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Hannie Caulder

Posted on the 19 September 2015 by Christopher Saunders

Hannie Caulder

"There are no hard women... only soft men!"

Burt Kennedy's Hannie Caulder (1971) is a curious seventies artifact. Part Spaghetti Western, part feminist revenge saga, it's a clear precursor to I Spit on Your Grave, Kill Bill and myriad similar flicks. Well-intentioned it may be, this Women's Lib Western is a mess.
Fleeing after a botched robbery, the Clemens Brothers (Ernest Borgnine, Jack Elam and Strother Martin) murder a station master and rape his wife Hannie (Raquel Welch). Hannie joins Thomas Luther Price (Robert Culp), a bounty hunter who teaches her to shoot while trying to dissuade her from revenge. Nonetheless, Hannie proves her mettle, and she's soon facing off against the three villains by herself.
Hannie Caulder's main problem comes in squaring intent with execution. Raquel Welch fares surprisingly well, a taciturn vigilante shooting villains and telling off sexist sheriffs. Yet the film qualifies her growing toughness with demeaning, almost exploitative touches. Her rape scene is lurid enough in its first incarnation, must we revisit it in flashback? The camera enjoys lingering on Hannie in maroon serape and tight-fighting pants. It's female empowerment framed for the male gaze.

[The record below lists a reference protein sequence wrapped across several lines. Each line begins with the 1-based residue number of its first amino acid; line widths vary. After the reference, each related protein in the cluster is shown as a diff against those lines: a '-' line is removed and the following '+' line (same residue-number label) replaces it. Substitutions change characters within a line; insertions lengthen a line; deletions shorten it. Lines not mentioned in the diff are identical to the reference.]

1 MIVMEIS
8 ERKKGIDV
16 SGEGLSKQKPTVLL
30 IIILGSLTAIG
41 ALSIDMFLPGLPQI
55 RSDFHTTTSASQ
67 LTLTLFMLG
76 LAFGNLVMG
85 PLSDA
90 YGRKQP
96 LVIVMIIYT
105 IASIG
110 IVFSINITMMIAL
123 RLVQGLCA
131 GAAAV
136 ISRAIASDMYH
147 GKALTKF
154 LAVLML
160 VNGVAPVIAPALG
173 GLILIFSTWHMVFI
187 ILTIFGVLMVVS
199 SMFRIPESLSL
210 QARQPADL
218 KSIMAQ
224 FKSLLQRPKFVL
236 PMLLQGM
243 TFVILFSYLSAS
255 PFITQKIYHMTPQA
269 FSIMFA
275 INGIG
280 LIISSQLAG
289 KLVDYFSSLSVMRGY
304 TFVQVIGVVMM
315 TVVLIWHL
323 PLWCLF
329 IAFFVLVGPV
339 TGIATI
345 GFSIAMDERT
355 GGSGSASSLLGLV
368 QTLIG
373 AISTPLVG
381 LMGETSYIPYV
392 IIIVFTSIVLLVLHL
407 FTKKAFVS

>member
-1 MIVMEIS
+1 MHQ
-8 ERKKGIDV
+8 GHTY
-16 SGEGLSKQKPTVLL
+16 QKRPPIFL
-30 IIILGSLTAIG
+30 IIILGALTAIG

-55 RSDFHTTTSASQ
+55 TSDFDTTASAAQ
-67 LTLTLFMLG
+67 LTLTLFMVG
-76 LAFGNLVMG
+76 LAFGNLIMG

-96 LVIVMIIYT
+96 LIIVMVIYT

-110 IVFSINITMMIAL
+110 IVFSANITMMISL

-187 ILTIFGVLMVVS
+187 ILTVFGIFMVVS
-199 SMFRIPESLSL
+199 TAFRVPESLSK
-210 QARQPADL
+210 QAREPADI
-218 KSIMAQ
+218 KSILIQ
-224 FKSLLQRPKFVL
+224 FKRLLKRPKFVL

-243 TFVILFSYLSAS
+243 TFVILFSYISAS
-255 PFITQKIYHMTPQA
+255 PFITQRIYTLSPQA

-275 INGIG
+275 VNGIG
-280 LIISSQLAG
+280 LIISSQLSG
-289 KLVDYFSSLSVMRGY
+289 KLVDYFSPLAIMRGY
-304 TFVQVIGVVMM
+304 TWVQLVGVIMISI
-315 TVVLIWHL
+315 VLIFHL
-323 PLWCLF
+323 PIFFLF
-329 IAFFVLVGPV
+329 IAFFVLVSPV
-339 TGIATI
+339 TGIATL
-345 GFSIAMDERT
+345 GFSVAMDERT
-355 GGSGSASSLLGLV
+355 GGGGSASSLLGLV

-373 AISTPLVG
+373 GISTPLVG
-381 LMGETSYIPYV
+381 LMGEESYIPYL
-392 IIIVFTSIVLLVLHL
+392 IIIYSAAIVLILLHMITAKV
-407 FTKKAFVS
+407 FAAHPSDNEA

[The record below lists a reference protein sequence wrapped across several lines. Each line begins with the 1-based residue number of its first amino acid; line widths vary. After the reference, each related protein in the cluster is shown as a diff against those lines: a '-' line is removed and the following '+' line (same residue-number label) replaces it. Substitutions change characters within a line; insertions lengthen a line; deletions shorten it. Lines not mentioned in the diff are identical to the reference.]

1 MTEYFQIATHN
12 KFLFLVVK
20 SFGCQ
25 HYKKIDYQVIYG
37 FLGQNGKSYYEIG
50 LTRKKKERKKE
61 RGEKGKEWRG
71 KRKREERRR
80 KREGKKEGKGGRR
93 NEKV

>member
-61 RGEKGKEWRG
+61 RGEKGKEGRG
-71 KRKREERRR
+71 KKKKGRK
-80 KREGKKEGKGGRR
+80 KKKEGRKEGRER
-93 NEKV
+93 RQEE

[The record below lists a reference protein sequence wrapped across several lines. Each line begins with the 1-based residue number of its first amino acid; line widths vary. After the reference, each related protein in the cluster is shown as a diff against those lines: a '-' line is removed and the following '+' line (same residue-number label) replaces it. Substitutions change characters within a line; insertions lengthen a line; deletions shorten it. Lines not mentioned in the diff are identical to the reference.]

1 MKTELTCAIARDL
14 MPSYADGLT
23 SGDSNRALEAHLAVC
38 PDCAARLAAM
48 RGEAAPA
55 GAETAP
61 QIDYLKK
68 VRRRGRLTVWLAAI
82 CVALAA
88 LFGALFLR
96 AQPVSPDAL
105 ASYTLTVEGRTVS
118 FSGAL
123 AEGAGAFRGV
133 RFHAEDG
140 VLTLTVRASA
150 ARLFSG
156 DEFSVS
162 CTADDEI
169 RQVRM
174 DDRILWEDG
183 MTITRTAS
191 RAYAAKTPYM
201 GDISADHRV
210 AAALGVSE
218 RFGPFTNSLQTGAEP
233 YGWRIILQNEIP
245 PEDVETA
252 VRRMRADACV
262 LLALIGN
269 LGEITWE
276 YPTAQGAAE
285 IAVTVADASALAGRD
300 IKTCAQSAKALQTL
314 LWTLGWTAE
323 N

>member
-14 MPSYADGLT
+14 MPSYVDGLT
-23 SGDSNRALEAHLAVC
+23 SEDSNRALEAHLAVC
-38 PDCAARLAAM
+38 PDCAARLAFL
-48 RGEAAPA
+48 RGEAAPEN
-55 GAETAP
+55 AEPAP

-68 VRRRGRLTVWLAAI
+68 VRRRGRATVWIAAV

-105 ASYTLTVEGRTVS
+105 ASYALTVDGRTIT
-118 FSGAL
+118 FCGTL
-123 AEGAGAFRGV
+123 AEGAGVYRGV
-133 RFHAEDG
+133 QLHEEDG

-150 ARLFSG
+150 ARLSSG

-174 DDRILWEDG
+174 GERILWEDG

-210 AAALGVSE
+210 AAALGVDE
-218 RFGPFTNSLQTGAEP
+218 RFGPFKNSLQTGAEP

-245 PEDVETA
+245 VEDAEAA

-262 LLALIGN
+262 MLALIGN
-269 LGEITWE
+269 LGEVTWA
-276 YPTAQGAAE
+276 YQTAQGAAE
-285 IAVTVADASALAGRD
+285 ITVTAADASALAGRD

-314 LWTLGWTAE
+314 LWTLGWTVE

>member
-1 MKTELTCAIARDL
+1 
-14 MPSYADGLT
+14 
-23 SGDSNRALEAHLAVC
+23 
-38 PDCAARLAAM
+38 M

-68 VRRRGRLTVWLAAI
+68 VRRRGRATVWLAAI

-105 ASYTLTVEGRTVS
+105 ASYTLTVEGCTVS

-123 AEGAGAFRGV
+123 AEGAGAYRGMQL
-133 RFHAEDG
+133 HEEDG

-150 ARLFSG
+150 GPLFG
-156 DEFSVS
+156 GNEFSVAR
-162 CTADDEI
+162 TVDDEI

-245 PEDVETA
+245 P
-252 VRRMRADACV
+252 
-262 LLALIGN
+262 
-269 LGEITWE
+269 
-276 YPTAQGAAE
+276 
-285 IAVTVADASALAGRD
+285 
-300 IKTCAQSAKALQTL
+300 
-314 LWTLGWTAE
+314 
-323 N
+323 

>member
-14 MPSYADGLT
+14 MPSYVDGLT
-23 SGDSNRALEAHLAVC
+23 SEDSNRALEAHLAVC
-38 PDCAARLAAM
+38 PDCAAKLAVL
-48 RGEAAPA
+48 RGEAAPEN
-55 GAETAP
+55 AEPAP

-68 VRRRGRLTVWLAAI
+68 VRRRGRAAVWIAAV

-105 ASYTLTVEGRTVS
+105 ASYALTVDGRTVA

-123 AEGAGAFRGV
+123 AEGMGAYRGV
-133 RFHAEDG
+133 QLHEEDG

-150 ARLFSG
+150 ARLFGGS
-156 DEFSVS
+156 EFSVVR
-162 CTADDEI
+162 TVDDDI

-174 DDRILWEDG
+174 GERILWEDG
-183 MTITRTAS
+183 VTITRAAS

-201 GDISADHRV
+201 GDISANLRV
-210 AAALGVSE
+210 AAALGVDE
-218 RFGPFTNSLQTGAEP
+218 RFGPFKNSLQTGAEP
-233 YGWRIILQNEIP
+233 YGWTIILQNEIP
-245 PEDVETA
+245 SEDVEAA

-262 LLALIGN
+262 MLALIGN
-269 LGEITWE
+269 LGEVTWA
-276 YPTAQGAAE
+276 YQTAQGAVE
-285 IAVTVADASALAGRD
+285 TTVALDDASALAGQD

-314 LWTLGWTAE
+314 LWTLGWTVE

This disconnect extends beyond its protagonist. Hannie Caulder opens with a bank robbery mixing gory shotgun murders and cornball humor. The Clemens Brothers become trigger-happy Three Stooges, but it's hard to find their antics funny after they've gang-raped someone. There are incongruous touches throughout, from a ludicrous slow-motion kill to the silent "preacher" (Stephen Boyd) who drifts about apropos of nothing. Kennedy can't decide if he's making The Wild Bunch or Support Your Local Sheriff, and the film suffers.
Yet Hannie Caulder isn't a total loss. After a pokey first third, the film comes into its own when Hannie and Thomas retreat to Mexico. This scene allows Hannie to hone her skills and the protagonists to bond, losing the plot for atmosphere and character development. It culminates in a live-fire exercise with Thomas and Hannie staring down some Mexican bandits on the beach. Afterwards, it's satisfying to see Hannie take her revenge, though the denouement seems a bit rushed.
Off-beat casting choices help: Robert Culp as a philosophical bounty hunter, Christopher Lee as a scruffy gunsmith. Yet Kennedy's real coup is casting Ernest Borgnine, Strother Martin and Jack Elam - three of the scurviest villains ever to inhabit a Western - as brothers! Not since James Mason, Eli Wallach and Curt Jurgens in Lord Jim has there been such a splendiferous villain team-up. Borgnine devours scenery, Martin whines and blusters, with Elam delivering sardonic quips. They nearly steal the film.
Despite these pleasures, Hannie Caulder isn't a success. Female-centric Westerns aren't very common, so it's a shame this one doesn't work. Nonetheless, those looking for a hot-to-trot Raquel Welch and hammy villains will find something to enjoy.

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